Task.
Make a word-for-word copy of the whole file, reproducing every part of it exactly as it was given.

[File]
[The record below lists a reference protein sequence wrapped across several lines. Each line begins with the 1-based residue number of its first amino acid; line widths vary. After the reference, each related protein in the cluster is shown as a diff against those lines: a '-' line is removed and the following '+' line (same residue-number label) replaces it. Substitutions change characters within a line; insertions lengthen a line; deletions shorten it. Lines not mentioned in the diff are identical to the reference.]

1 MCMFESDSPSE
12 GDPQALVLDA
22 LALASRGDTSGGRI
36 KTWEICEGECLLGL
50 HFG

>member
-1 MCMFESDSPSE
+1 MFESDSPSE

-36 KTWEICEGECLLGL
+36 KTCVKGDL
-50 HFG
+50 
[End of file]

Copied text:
[The record below lists a reference protein sequence wrapped across several lines. Each line begins with the 1-based residue number of its first amino acid; line widths vary. After the reference, each related protein in the cluster is shown as a diff against those lines: a '-' line is removed and the following '+' line (same residue-number label) replaces it. Substitutions change characters within a line; insertions lengthen a line; deletions shorten it. Lines not mentioned in the diff are identical to the reference.]

1 MCMFESDSPSE
12 GDPQALVLDA
22 LALASRGDTSGGRI
36 KTWEICEGECLLGL
50 HFG

>member
-1 MCMFESDSPSE
+1 MFESDSPSE

-36 KTWEICEGECLLGL
+36 KTCVKGDL
-50 HFG
+50 